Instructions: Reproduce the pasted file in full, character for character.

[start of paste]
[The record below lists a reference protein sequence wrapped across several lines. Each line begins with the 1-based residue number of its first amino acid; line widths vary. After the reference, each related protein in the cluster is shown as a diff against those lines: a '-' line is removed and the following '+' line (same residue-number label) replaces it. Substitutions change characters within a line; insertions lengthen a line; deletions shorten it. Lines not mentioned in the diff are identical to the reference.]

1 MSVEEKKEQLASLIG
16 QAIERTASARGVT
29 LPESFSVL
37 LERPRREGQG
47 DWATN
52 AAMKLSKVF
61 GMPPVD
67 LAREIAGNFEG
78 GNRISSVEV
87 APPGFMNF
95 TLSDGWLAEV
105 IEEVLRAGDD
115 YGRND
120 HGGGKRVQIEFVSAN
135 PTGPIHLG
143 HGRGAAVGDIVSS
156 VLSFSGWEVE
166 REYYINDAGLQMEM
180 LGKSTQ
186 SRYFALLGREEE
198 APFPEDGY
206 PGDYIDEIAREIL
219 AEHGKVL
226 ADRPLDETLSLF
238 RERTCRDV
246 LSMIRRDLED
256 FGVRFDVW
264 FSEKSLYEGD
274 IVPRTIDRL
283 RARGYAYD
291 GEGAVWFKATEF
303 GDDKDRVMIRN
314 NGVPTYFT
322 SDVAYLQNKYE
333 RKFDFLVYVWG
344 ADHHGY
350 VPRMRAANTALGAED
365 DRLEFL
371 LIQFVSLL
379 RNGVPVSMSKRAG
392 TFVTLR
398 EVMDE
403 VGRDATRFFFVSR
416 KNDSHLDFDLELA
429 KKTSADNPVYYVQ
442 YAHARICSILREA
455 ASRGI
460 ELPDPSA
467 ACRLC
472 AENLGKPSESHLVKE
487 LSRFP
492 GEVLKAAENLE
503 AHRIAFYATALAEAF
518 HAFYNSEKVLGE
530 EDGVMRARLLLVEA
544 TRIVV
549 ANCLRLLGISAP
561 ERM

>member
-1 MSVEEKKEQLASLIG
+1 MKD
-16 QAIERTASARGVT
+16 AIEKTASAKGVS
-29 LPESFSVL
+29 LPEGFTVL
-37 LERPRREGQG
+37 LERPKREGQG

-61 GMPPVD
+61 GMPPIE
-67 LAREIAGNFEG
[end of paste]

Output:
[The record below lists a reference protein sequence wrapped across several lines. Each line begins with the 1-based residue number of its first amino acid; line widths vary. After the reference, each related protein in the cluster is shown as a diff against those lines: a '-' line is removed and the following '+' line (same residue-number label) replaces it. Substitutions change characters within a line; insertions lengthen a line; deletions shorten it. Lines not mentioned in the diff are identical to the reference.]

1 MSVEEKKEQLASLIG
16 QAIERTASARGVT
29 LPESFSVL
37 LERPRREGQG
47 DWATN
52 AAMKLSKVF
61 GMPPVD
67 LAREIAGNFEG
78 GNRISSVEV
87 APPGFMNF
95 TLSDGWLAEV
105 IEEVLRAGDD
115 YGRND
120 HGGGKRVQIEFVSAN
135 PTGPIHLG
143 HGRGAAVGDIVSS
156 VLSFSGWEVE
166 REYYINDAGLQMEM
180 LGKSTQ
186 SRYFALLGREEE
198 APFPEDGY
206 PGDYIDEIAREIL
219 AEHGKVL
226 ADRPLDETLSLF
238 RERTCRDV
246 LSMIRRDLED
256 FGVRFDVW
264 FSEKSLYEGD
274 IVPRTIDRL
283 RARGYAYD
291 GEGAVWFKATEF
303 GDDKDRVMIRN
314 NGVPTYFT
322 SDVAYLQNKYE
333 RKFDFLVYVWG
344 ADHHGY
350 VPRMRAANTALGAED
365 DRLEFL
371 LIQFVSLL
379 RNGVPVSMSKRAG
392 TFVTLR
398 EVMDE
403 VGRDATRFFFVSR
416 KNDSHLDFDLELA
429 KKTSADNPVYYVQ
442 YAHARICSILREA
455 ASRGI
460 ELPDPSA
467 ACRLC
472 AENLGKPSESHLVKE
487 LSRFP
492 GEVLKAAENLE
503 AHRIAFYATALAEAF
518 HAFYNSEKVLGE
530 EDGVMRARLLLVEA
544 TRIVV
549 ANCLRLLGISAP
561 ERM

>member
-1 MSVEEKKEQLASLIG
+1 MKD
-16 QAIERTASARGVT
+16 AIEKTASAKGVS
-29 LPESFSVL
+29 LPEGFTVL
-37 LERPRREGQG
+37 LERPKREGQG

-61 GMPPVD
+61 GMPPIE
-67 LAREIAGNFEG